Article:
Comment from a resident on the Baw Baw Shire Facebook page
Council responded saying everyone is over-reacting, they love pets, blah blah blah...
But residents should actually be asking, why did council spend $1.2 million dollars on a new facility, if processes at the existing pound are "excellent" and the only problems with the old pound were purely cosmetic?
However, if the new pound was purchased to replace the old pound, what could possibly be the near year-long delay in starting to use the facility for the purposes of protecting strays and homeless pets? Why is there any "decision" still to be made about the future of the community's homeless pets, after such a massive community investment has already been made?
If you're a resident of Baw Baw council, or a concern animal lover in VIC, then please start asking the Mayor what the hold up is.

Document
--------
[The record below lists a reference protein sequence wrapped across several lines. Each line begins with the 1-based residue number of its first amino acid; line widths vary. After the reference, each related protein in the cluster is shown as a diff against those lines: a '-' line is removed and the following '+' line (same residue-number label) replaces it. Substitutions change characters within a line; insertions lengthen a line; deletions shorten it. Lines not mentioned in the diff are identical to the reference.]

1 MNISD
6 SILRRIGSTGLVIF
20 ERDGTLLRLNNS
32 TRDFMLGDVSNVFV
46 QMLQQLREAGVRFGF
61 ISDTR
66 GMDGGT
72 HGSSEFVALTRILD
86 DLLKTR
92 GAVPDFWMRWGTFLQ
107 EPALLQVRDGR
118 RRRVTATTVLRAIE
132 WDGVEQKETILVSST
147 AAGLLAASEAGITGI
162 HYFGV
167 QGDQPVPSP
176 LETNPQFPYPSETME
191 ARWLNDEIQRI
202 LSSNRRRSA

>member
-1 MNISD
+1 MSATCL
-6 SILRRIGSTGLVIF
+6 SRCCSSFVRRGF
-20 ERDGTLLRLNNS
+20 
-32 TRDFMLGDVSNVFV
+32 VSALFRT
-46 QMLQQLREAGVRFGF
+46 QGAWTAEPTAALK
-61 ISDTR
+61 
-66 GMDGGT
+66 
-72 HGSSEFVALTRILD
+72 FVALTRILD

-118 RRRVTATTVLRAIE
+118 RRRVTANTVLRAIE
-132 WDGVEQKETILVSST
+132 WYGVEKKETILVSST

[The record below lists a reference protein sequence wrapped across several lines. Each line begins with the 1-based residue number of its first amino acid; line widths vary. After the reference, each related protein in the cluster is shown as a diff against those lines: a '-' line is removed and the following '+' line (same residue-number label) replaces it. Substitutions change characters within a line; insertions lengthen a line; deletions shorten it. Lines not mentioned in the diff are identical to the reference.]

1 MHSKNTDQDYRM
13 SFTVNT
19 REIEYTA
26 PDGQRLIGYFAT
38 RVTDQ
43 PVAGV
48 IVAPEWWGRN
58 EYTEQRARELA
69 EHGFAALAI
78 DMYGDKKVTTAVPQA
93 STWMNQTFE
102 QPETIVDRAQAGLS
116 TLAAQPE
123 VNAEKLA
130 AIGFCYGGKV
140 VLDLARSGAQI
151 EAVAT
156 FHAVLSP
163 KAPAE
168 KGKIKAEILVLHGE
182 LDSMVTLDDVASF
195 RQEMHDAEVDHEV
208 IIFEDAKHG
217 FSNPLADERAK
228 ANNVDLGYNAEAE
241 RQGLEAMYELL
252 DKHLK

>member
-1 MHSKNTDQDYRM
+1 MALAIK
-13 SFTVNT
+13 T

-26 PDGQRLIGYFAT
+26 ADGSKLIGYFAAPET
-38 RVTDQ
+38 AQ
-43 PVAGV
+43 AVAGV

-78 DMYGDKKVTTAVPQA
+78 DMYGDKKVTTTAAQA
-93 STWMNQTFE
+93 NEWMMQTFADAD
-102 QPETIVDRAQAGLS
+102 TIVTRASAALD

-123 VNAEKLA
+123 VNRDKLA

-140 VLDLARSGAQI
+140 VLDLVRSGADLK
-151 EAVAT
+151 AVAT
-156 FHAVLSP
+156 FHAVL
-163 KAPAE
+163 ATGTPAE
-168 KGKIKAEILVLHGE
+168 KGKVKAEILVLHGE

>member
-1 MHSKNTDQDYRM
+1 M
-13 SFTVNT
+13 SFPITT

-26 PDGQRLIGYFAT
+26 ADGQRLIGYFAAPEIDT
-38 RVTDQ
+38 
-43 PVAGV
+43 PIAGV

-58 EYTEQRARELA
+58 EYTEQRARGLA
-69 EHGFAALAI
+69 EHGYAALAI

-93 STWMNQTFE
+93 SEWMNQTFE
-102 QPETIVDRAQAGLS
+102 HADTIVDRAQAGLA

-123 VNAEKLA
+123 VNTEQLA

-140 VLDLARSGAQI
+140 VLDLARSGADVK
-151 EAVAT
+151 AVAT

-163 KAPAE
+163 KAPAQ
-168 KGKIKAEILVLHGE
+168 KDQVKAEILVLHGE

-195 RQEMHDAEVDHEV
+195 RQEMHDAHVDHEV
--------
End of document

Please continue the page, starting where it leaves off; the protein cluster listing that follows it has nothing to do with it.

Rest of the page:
This could and should be rectified by the weekend.
*Showing conclusively that one of the greatest motivators to positive change isn't a sudden, overwhelming gush of compassion from local council - or even the community being nicer, getting along or celebrating whatever small mercies are shown to pets - but some hard data being required so the community can push back against what is often the near universal slaughter of pet dogs and cats.